Every organization brings together individuals with different backgrounds, skills, and abilities with the objective of working together to achieve common goals and objectives. For this to happen, all members of an organization have to work collaboratively to ensure they understand the common goals and are aligned to those goals. Organizational leaders serve the purpose of continuously communicating what the organizational goals and objectives are to others, and inspiring them towards pushing for those goals. A definite organizational culture is however needed in order for the communication to be effective, and for the organizational behavior to be developed. Organizational behavior particularly defines the concept of common behavior in the work environment, including its effects on the work environment, the leadership, motivation, communication and performance. Notably, organizational behavior (OB) has to be clearly defined since in a work environment, individuals are predisposed to different behavior characteristics. Organizational leaders have the responsibility of aligning these individual behaviors to a given norm by clarifying the organizational goals and providing clear guidelines into what the expected behavior norms are.
OB is a field of study that is mainly concerned with how and why people behave in a particular way in an organizational environment. OB focuses on the impacts of groups, individuals and the organizational structure on the behaviors of people in the organization. Considering the OB as a field of study, various characteristics can be associated with the concept, and it can also motivate exploration into many other concepts. For instance, understanding the impacts of employee interaction and job satisfaction on the organizational benefits is an essential part of OB exploration, and considering both internal and external perspectives to the OB concept is mandatory for this understanding to be achieved. In the subsequent sections of this paper the concept of OB is explored with a focus on the characteristics of organizational behavior and how the leadership molds these behaviors, importance, and examples of OB. Real life organization examples are provided to help develop an understanding of what good OB is versus what constitutes bad OB.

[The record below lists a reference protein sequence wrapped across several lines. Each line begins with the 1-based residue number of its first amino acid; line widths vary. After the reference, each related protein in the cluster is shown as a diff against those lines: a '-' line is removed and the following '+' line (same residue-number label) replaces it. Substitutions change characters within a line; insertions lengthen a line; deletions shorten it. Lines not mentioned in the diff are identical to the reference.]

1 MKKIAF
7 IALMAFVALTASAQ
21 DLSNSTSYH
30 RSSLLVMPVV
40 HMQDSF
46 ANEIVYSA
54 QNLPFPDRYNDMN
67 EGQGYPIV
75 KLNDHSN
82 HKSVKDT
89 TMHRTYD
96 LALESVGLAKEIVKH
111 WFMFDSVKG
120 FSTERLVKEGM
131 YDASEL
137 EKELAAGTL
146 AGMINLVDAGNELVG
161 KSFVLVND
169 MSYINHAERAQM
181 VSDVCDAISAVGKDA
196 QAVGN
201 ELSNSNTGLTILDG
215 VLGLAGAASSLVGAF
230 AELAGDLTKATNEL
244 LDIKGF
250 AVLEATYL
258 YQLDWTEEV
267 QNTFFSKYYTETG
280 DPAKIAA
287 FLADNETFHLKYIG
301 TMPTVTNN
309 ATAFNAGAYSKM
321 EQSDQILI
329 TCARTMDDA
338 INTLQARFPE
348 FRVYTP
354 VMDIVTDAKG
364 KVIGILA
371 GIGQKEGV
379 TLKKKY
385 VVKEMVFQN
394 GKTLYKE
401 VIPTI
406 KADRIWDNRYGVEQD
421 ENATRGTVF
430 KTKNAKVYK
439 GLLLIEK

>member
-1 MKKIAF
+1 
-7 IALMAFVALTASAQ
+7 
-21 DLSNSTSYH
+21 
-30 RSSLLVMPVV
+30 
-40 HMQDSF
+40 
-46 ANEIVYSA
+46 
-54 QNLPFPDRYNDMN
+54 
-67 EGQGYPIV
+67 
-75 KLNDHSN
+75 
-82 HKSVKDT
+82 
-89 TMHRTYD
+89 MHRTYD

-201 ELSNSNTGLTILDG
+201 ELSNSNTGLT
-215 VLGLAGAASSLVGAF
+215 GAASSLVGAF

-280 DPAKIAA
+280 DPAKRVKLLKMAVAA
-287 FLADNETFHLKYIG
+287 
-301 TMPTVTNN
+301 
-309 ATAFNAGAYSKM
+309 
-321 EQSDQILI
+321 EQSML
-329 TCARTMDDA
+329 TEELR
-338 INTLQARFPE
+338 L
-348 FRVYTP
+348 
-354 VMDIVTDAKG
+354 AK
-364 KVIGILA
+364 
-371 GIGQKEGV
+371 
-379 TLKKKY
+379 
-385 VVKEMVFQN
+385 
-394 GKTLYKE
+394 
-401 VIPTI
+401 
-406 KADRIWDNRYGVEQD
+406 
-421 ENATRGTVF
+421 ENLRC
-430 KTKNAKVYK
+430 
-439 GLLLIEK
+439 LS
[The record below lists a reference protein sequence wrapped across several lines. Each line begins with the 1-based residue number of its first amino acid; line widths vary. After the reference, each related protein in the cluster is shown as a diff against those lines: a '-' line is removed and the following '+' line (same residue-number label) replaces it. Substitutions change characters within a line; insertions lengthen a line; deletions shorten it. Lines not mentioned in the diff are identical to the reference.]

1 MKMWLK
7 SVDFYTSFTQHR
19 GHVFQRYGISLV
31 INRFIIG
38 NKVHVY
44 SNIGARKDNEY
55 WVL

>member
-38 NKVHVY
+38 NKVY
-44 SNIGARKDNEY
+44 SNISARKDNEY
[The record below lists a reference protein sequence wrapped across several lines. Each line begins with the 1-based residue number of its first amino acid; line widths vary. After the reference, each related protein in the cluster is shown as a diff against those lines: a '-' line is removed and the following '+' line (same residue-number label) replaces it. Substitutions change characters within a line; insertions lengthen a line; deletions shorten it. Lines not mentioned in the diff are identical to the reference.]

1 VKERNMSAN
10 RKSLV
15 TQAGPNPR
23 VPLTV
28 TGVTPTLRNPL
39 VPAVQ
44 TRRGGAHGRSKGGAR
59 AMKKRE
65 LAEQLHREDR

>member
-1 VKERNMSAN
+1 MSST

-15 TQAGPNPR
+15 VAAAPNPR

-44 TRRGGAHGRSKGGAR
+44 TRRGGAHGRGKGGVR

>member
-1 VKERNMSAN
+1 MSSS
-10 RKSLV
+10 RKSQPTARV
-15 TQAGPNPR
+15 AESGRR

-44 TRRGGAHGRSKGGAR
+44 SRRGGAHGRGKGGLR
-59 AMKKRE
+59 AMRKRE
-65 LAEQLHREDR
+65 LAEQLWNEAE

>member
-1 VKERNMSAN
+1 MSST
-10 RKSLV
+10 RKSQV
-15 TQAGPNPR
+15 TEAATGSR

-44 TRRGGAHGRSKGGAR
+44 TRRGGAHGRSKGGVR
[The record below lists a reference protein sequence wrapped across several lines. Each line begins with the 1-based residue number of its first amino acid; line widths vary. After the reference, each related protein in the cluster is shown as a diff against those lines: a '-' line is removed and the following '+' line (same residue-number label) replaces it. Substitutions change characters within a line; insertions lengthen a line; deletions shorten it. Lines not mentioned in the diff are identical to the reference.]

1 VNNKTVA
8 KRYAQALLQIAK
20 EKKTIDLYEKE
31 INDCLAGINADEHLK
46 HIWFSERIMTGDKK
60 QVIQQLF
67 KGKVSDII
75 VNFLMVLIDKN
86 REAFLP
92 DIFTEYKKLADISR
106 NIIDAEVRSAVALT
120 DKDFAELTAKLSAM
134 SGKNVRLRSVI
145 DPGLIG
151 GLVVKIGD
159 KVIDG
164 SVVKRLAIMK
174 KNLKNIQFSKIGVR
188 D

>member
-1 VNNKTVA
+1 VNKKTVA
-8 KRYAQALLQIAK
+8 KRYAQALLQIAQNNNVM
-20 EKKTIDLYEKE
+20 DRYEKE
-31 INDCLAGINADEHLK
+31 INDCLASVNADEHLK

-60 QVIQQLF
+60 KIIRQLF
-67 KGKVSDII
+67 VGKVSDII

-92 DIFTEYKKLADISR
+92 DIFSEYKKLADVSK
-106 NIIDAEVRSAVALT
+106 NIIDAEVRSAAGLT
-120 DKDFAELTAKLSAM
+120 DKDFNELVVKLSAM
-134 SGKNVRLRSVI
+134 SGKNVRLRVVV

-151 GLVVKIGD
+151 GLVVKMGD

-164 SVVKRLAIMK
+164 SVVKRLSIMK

Characteristics of Organizational Behavior and Leadership Roles
OB concerns the behavior of individuals within an organizational setting and may be formal or informal. An organization generally has to do with a social grouping that is under the leadership of the organization. As such, any social grouping that has not been set up to achieve a particular business objective would be considered an informal organization and thus characterized by informal OB. On the other hand, a clearly structured organization would exhibit formal organizational behavior. The OB described herein is the formal type, which is found mostly in the corporate environment. According to Cummings the first characteristic of organizational behavior is its multidisciplinary character (90). The area of OB is developed based on traditional human behavior related fields including sociology, psychology, and economics. Additionally, some disciplines such as communication and gender studies find relevance in the implementation and push towards organizational behavior (Cummings 90-91). The multidisciplinary approach to OB fosters the understanding of individual behaviors in the workplace. Concepts such as learning, attitude, and perception are adopted from the diverse fields that influence the development of OB. Considering OB from only one perspective may be detrimental particularly in the contemporary work environment where diversity is continuously being recognized for its contribution to organizational performance. The only way to maximize the benefits of diversity in the work environment is to foster the sharing of diverse perspectives, which can only happen when all the organizational members area aware of their role in the organization, feel appreciated and included in the organizational culture (Kreitner, Kinicki and Cole 31-33). The organizational leadership plays a crucial part in ensuring that these outcomes are achieved by communicating their appreciation of the employees, engaging them to share their diverse perspectives, and promoting the understanding of the individual values of the employees. The leaders use knowledge based on the different subjects to attain the organizational objectives. Subjects such as sociology are associated with the study of diverse cultures and backgrounds including behavior norms and expectations; while psychology aids in understanding the individual differences between members of an organization, thereby promoting the ability to fine-tune behavior expectations to the individual and cultural norms of members.